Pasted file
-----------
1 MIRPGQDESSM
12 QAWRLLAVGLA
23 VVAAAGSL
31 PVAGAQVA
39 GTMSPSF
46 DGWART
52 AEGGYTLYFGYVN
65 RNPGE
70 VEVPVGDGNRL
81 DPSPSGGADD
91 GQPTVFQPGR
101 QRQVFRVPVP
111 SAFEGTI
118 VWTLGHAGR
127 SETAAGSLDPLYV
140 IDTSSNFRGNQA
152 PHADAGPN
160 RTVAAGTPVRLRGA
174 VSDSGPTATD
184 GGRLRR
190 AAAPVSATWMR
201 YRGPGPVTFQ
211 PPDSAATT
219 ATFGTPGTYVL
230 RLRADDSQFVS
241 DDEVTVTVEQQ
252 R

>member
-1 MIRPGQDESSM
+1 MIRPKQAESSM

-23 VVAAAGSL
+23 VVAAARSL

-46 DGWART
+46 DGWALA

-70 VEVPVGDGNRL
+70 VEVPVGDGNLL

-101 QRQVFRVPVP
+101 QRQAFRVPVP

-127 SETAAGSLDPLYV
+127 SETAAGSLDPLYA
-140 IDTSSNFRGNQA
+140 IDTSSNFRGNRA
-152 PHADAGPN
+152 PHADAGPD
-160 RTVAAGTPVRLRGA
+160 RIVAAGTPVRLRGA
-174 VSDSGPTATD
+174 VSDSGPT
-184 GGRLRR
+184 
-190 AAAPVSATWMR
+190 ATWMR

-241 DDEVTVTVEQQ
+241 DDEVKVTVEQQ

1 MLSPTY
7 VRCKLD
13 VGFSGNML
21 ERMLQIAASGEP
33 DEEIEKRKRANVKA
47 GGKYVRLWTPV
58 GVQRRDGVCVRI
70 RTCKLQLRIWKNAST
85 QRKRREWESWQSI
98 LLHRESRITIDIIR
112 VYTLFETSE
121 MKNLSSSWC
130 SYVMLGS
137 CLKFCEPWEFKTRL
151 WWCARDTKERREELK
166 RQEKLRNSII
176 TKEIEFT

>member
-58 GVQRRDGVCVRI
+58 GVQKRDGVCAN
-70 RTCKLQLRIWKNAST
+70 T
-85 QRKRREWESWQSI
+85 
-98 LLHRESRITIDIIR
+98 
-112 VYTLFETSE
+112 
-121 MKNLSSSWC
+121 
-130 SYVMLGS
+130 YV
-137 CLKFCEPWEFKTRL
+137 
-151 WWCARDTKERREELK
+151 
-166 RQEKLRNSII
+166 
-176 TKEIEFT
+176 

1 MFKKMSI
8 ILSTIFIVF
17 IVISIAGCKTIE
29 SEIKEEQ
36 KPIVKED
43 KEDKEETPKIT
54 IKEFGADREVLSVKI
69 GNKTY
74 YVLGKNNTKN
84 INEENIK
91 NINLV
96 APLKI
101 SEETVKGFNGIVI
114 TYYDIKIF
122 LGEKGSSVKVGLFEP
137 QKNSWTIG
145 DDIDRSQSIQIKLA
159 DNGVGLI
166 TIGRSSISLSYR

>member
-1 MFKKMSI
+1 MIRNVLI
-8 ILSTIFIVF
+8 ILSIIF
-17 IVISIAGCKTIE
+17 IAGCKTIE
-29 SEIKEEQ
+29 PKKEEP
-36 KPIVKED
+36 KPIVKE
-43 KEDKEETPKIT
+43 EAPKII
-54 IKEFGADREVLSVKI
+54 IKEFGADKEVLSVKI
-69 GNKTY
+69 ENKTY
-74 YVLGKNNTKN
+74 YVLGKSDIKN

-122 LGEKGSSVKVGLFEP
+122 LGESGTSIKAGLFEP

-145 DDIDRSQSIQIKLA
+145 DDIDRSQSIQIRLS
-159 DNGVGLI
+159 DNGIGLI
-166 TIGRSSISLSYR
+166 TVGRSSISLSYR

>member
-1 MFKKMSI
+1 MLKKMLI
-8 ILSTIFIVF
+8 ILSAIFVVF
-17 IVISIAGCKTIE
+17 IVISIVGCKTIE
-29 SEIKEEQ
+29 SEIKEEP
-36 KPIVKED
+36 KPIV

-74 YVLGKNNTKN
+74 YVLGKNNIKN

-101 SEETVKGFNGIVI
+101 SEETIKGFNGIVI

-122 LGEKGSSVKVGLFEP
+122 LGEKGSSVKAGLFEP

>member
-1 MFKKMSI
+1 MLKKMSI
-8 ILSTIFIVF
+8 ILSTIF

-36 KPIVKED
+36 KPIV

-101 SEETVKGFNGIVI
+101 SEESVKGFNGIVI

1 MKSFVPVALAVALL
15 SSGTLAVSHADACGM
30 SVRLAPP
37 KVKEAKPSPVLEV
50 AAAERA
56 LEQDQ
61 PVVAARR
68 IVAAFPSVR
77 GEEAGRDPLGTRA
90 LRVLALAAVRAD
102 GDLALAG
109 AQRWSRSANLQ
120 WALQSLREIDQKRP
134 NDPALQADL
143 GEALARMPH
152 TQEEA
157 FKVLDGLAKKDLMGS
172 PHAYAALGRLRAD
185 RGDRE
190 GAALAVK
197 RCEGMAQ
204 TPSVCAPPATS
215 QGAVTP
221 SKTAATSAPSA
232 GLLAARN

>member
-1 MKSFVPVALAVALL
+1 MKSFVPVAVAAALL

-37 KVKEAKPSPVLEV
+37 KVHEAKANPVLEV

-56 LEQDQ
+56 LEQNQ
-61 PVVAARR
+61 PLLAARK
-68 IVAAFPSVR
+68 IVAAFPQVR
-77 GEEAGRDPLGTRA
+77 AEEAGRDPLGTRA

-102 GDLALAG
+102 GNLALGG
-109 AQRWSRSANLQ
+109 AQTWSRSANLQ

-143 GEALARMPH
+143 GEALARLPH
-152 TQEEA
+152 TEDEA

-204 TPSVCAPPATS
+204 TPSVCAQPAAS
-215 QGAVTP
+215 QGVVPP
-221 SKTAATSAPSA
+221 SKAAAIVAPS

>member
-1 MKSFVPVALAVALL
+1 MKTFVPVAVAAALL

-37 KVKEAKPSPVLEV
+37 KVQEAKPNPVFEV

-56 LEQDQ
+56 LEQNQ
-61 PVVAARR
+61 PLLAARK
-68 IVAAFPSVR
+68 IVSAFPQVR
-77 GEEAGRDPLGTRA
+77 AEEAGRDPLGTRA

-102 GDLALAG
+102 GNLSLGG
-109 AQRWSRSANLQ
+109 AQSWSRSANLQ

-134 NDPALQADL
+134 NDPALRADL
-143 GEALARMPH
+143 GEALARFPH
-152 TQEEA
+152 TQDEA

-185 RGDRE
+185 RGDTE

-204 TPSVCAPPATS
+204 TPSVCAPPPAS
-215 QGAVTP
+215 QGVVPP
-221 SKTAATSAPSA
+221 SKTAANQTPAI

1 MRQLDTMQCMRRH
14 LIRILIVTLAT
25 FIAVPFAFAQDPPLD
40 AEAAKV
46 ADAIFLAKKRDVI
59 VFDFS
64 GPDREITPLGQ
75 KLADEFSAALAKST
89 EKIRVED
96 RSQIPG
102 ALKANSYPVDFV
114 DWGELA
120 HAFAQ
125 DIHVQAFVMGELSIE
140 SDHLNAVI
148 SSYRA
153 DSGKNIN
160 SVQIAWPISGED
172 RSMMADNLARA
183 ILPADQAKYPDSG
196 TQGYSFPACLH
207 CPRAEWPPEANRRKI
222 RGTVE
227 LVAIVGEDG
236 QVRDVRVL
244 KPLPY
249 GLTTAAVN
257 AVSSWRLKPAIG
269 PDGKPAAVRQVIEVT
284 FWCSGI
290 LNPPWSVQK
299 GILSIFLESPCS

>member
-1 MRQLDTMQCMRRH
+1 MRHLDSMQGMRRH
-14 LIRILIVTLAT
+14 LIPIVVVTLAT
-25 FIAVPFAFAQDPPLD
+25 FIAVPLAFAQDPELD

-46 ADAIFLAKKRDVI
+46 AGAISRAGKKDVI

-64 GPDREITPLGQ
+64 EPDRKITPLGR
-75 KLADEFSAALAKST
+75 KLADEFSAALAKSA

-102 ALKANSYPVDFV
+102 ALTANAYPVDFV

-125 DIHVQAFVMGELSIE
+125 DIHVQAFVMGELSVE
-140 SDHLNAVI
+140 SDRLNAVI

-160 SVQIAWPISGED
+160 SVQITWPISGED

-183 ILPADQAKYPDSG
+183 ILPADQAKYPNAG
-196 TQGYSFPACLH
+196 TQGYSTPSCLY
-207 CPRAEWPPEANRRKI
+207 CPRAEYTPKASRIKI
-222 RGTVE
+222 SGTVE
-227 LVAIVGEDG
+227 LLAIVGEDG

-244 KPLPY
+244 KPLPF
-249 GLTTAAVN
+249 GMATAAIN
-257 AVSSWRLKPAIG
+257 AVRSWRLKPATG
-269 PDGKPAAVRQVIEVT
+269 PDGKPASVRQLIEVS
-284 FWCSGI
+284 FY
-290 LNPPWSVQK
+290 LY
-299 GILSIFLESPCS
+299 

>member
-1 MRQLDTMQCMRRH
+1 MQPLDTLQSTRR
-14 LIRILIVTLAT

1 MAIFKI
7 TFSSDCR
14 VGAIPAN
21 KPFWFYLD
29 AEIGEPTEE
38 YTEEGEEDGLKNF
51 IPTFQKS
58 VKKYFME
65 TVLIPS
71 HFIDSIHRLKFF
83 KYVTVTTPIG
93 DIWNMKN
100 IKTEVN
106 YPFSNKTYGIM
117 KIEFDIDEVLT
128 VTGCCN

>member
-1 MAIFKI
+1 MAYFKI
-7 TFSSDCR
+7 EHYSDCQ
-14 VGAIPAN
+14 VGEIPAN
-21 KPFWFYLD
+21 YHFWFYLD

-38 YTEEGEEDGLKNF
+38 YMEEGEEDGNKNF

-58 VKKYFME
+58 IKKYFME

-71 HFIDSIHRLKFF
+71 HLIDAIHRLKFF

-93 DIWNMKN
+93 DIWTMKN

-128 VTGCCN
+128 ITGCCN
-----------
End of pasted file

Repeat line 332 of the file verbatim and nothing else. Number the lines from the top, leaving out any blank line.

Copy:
7 TFSSDCR